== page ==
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Published: 5/16/2013 - Updated: 11 months ago

Artist in Perryburg touring 1st Nation

BY MATT THOMPSON
BLADE STAFF WRITER
Matika Wilbur, center, greets attendees of her talk after speaking about her experiences photographing Native Americans during a lecture. Matika Wilbur, center, greets attendees of her talk after speaking about her experiences photographing Native Americans during a lecture.
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Photographer and artist Matika Wilbur made a stop in Perrysburg on Thursday night in between visiting all 562 federally recognized Native American tribes.

She was at River House Arts in Perrysburg sharing stories and photos of Native Americans throughout America. Her photography exhibit will be there until June 10, and items in the exhibit are being sold for the first time. 

Ms. Wilbur is a member of the Tulalip and Swinomish tribes in the state of Washington.She said she was discouraged with the mass media's negative view toward Native Americans and lowering the self-esteem of their children so she wanted to capture the true essence and beauty of Native American culture. 

"I want people to understand the contemporary Indian identity," she said.

Vicki Marsh, of Maumee, takes a look at several pieces by photographer Matika Wilbur. Vicki Marsh, of Maumee, takes a look at several pieces by photographer Matika Wilbur.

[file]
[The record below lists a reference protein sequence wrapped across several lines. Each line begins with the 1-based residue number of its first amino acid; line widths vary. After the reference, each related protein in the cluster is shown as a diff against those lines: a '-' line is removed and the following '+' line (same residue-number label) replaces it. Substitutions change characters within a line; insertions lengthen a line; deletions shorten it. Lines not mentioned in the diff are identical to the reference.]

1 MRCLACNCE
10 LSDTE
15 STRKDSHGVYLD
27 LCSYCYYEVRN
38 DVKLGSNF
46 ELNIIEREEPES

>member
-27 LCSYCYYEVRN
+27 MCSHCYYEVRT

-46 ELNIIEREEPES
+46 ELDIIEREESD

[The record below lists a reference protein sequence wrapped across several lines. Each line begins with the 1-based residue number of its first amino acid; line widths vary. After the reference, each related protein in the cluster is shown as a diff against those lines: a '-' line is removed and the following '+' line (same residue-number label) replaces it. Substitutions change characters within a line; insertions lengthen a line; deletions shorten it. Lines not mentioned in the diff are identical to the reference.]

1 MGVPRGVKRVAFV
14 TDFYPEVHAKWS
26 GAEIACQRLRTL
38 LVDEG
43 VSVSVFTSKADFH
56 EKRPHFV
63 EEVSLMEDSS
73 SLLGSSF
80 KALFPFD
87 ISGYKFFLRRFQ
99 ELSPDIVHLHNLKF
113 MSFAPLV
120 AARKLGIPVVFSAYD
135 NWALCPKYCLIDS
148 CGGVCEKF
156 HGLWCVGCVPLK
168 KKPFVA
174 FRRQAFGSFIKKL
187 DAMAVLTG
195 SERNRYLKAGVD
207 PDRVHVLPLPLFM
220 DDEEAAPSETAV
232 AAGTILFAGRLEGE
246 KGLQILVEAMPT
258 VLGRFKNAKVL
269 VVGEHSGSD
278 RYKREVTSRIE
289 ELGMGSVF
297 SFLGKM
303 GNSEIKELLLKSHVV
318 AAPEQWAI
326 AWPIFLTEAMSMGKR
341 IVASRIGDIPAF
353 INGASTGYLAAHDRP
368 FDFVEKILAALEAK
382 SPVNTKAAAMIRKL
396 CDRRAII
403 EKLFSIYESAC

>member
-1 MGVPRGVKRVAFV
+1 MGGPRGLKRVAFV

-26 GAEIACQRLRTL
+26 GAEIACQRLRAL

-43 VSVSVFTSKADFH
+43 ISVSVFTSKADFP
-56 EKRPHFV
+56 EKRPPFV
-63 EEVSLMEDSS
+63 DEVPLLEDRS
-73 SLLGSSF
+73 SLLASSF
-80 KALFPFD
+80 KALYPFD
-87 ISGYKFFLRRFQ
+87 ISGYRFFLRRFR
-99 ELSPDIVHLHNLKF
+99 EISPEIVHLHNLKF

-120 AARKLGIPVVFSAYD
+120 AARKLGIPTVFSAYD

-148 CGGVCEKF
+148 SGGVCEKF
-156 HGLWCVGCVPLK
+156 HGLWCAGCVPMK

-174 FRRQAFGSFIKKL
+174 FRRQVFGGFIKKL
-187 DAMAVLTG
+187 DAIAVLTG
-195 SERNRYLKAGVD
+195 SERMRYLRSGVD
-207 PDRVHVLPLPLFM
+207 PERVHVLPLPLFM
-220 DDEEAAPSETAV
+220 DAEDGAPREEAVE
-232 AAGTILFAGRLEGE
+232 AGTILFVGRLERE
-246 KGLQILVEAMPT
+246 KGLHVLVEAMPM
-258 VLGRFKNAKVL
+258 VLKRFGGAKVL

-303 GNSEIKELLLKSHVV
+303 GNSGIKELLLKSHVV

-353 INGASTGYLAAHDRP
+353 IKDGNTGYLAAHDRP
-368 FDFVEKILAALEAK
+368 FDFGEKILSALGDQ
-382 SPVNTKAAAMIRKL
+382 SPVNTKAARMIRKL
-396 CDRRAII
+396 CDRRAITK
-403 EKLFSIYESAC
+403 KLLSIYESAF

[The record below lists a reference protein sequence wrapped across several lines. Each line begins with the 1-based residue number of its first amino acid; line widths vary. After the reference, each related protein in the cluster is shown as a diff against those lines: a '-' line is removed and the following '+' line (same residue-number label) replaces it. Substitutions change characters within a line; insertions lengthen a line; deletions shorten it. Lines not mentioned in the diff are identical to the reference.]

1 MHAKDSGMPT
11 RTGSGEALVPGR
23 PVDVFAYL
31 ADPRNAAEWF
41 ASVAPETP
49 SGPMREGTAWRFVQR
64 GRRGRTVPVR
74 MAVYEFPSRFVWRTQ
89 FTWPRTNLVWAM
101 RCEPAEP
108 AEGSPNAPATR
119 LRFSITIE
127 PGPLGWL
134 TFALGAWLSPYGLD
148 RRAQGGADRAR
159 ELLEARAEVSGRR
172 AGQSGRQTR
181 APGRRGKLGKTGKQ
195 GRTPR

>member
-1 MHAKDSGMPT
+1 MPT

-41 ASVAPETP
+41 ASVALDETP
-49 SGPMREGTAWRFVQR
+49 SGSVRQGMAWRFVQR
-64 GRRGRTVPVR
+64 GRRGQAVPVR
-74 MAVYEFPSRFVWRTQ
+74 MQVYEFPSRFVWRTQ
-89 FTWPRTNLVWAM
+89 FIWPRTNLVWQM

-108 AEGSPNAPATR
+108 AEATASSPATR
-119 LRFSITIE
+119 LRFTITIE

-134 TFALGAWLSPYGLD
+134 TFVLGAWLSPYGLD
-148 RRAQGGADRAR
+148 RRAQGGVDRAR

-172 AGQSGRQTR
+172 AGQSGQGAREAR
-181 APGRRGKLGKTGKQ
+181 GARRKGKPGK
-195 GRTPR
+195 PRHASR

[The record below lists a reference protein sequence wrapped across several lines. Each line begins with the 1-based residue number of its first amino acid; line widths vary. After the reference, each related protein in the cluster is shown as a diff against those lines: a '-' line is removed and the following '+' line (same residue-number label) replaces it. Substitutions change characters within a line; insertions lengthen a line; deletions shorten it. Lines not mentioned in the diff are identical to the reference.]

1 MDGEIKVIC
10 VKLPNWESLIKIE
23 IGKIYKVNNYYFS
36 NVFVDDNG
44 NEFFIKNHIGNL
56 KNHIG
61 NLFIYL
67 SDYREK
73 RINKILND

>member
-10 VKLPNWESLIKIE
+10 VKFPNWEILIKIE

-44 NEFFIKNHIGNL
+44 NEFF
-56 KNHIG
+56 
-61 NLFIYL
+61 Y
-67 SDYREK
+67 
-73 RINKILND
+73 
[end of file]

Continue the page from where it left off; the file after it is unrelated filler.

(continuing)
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PHOTO GALLERY: Exhibit of photos by Matika Wilbur

She told stories to visitors at the gallery about a mother with facial tribe tattoos holding her daughter. Other stories she shared included giggling old ladies she took photos of, a man that fought for the right for Indians to fish and hunt, and the difficulties of getting a photo of a woman lying down in a boat. 

"People think all Indians know how to paddle," Ms. Wilbur joked. "She lost a paddle, then got help and I was able to snap a few photos."

The photos depicted an aerial view from a bridge looking down at an Indian woman lying still in a canoe. Ms. Wilbur said she had to get that photo because she kept dreaming about it.

Paula Baldoni and Bill Jordan, the owners of River House Arts, thought Ms. Wilbur's exhibit would go great in recognizing the 200th anniversary of the battles that occurred in this region during the War of 1812. 

Matika Wilbur, right, speaks to a packed room about her experiences photographing indigenous people in America during a lecture at the River House Arts Gallery. Matika Wilbur, right, speaks to a packed room about her experiences photographing indigenous people in America during a lecture at the River House Arts Gallery.
THE BLADE/KATIE RAUSCH Enlarge | Buy This Photo

"When those battles turned in favor for the U.S. it also started the change in policies toward indigenous people," Ms. Baldoni said. "We're really excited to have her here. Bill Jordan is a photojournalist so we have a high bar for photography and we both really liked her work."

After Ms. Wilbur was done meeting people and talking about her work at River House Arts she is heading out to continue visiting tribes. She has already visited 90 tribes; she next heads to the Haulapai Tribe in the Grand Canyon.

Ms. Wilbur's photos and blog can be seen at MatikaWilbur.com.

Contact Matt Thompson at: mthompson@theblade.com, 419-356-8786, or on Twitter at @mthompson25.



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